Monthly Archives: June 2011

New direct flights from Shanghai to Honolulu

Hawaii’s tourism industry is excited about the first direct airline flights between Honolulu and Shanghai, which crack the door open to a new, potentially explosive growth market. The promise remains stymied, however, by the difficulty in Chinese travelers obtaining U.S. visas.

Of the 7.4 million visitors to Hawaii, only 56,000 came from China. That should increase with the new twice-weekly service between Shanghai and Honolulu by China Eastern Airlines — but could grow even more, were it not for the visa difficulties. Unlike Japan and South Korea, China does not qualify for visa waivers, and obtaining visas to the U.S. is cumbersome.

At most of the 222 overseas posts that the U.S. State Department operates, the wait time for in-person interviews is less than a week. The average wait time at the five posts in China is 48 days, including 64 days in Shanghai and 60 days in Beijing, according to the State Department.

“It’s a challenge,” said Mike McCartney, executive director of the Hawaii Tourism Authority. “We’re hopeful because the first set of charters that came over worked through that.”

“It’s a barrier, we know that,” said Angela Vento, Hawaii director of marketing and sales for Starwood Hotels & Resorts. “Until there’s a visa waiver, I think there’s still going to be limitation on travel. But the commitment that China Eastern has made, and the wholesale partners that are there to start this charter flight, we believe is a first step.”

Visa waivers, which allow visitors to travel to the U.S. for up to 90 days without having to obtain a visa, are based on the rate of refusal of a country’s visa applications. Those with refusal rates of 3 percent or lower qualify for visa waivers. The refusal rate of Chinese visa applicants has reduced from 24.5 percent in 2006 to 15.6 percent in 2009 to 13.3 percent last year, a rapid decline but still a long way to 3 percent.

“I think it’s a long process, and I think we’ll advocate that it’s an important step,” Vento said.

“It’s a complex situation and our State Department is on it,” McCartney said. “Over time, I think it’ll free up and get better, but in the beginning it is a very challenging process.”

The Travel and Tourism Advisory Board, a newly created 30-member industry group appointed by the U.S. secretary of commerce, recommended in February that the cutoff refusal rate should be raised to 10 percent. That could be attainable by China in a short time if its refusal rate continues to decline.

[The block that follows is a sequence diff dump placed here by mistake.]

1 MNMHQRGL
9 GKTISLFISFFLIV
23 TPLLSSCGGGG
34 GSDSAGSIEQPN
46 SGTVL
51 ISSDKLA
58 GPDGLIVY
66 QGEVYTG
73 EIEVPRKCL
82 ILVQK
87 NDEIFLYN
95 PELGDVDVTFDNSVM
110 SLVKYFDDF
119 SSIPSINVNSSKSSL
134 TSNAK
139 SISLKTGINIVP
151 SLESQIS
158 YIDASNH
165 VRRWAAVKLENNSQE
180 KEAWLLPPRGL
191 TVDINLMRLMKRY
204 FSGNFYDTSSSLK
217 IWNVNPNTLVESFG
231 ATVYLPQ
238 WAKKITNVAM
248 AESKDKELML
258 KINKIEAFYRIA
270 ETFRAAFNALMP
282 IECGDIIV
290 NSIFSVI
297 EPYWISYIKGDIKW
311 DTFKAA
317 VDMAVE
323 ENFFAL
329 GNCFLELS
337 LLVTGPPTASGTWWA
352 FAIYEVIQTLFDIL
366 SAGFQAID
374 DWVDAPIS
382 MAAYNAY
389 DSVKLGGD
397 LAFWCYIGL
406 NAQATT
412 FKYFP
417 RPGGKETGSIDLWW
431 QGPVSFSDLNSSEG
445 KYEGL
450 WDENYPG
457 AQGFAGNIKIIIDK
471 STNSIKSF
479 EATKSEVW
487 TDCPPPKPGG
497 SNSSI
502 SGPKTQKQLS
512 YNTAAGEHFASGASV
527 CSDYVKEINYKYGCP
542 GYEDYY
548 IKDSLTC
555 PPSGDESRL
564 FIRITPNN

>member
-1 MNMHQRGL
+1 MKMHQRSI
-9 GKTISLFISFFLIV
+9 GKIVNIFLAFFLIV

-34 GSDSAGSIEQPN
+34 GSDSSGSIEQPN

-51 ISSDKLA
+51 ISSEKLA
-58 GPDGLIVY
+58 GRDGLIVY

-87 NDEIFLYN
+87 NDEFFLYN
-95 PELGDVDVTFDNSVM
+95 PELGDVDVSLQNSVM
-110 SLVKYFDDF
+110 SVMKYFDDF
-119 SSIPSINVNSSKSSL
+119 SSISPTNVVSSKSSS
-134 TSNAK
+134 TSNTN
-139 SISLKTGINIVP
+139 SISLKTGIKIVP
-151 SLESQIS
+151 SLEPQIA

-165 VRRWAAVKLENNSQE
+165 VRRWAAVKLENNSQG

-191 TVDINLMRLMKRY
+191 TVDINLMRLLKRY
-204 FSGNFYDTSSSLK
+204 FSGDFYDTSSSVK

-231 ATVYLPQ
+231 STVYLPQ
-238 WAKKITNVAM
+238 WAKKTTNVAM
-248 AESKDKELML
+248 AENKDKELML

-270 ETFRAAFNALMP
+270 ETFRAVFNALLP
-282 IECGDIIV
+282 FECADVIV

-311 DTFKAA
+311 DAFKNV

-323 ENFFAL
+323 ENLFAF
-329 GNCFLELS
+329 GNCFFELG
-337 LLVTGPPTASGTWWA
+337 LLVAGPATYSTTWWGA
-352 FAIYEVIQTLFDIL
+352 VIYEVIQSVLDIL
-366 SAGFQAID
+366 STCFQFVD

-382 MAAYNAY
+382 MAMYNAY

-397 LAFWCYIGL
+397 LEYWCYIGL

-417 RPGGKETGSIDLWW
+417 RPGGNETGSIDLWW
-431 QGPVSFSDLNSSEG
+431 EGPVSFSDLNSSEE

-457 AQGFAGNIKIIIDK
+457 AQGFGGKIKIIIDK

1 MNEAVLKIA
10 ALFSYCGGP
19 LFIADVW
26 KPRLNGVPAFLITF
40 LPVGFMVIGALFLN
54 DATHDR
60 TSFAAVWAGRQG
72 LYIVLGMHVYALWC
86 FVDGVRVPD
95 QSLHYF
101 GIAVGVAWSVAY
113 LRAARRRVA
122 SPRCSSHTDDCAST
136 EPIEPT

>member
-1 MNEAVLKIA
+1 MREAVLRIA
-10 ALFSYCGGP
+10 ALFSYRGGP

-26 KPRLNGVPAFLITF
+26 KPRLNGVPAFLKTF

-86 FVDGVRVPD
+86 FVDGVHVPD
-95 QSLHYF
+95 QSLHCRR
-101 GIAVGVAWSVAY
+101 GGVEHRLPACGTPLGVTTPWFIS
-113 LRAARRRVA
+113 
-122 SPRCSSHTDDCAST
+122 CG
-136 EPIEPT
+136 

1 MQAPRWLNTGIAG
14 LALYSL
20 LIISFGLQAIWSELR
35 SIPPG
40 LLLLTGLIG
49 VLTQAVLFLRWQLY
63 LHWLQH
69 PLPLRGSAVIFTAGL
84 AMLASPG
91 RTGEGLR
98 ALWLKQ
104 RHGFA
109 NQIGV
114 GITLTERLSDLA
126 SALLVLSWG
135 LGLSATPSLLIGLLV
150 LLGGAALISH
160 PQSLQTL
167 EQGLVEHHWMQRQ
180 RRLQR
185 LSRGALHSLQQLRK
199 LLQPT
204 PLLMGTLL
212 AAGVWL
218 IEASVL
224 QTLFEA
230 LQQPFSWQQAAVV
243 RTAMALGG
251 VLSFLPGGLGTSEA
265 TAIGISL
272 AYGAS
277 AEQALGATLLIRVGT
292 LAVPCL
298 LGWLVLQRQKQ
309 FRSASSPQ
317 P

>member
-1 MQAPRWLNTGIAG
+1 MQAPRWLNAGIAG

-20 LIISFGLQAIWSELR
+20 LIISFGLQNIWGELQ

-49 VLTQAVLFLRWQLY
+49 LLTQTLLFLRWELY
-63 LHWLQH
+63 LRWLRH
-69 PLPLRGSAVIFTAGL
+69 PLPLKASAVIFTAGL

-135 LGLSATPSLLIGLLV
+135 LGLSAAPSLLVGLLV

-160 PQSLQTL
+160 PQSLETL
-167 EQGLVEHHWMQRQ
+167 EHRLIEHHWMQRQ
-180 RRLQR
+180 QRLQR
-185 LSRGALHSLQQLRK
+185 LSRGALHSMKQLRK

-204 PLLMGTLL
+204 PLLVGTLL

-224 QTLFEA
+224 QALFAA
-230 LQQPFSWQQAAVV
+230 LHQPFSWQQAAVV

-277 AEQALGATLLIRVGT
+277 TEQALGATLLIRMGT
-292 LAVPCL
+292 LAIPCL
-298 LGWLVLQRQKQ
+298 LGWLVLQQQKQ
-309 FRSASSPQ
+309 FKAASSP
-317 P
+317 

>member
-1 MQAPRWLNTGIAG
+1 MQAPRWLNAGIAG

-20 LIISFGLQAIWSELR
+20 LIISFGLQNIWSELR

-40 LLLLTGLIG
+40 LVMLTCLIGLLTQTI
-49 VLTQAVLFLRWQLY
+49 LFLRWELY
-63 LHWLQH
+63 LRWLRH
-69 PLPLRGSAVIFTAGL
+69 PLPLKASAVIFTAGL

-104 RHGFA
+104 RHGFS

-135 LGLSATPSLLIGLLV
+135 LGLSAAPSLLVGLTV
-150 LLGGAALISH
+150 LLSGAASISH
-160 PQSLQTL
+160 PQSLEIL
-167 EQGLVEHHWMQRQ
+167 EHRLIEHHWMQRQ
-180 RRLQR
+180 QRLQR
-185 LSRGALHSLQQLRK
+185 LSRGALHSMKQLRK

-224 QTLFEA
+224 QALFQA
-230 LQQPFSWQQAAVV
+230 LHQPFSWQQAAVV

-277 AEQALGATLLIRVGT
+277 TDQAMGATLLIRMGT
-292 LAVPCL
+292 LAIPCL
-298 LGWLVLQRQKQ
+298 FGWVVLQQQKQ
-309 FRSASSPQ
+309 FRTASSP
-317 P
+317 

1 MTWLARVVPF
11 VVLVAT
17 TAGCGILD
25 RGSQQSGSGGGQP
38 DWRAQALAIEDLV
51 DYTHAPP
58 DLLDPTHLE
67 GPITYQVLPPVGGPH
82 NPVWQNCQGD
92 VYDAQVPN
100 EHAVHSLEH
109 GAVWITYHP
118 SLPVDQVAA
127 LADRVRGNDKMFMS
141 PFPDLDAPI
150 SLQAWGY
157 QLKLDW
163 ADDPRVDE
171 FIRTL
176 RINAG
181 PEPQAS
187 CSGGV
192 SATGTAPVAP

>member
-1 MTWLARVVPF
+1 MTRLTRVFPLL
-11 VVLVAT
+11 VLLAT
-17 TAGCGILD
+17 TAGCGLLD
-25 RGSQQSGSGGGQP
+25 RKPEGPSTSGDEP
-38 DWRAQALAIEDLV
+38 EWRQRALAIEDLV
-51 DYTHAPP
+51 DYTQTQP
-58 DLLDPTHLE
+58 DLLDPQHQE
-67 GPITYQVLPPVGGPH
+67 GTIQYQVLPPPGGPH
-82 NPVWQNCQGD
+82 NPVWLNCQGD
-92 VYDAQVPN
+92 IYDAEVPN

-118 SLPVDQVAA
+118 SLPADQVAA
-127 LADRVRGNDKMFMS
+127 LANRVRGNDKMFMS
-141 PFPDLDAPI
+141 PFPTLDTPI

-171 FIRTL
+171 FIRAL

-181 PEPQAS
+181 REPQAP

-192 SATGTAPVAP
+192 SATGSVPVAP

The advisory board recommended various measures to allow increased visitors to the U.S. by travelers from China. They include:

» Establish a maximum wait time of five days for in-person interviews for visas.

» Add four to six visa processing locations and a few hundred officers to process visas. It is estimated that one visa processing officer generates $1.5 million in fees a year, based on a fee of $140 per visa application.

» Allow non-immigrant visas lasting 10 years for Chinese visitors, which has been allowed in other countries.

“I absolutely support them (the recommendations) and I think we have an opportunity, especially with the new travel board,” McCartney said. “It’s the first time the United States has a board of this government caliber that can knock on the government on our end and their end, as opposed to individual states.”

“The new generation of affluent Chinese tourists coming to Hawaii since 2009 are generally Chinese businessmen, with a high personal income and a strong desire to spend money in Shopping in Hawaii’s luxury retailers”, said Pierre Gervois, CEO of China Elite Focus and a well known expert in destination marketing to Chinese tourists.

Sen. Mark Kirk, R-Ill., and Rep. Mike Quigley, D-Ill., have introduced legislation, the Secure Travel and Counterterrorism Partnership Act, that would use a country’s rates of overstaying visas in the U.S. instead of visa refusal rates. McCartney said he supports the measure, and President Barack Obama endorsed it in a letter to Congress in May as he visited Poland, which seeks membership in the visa waiver program.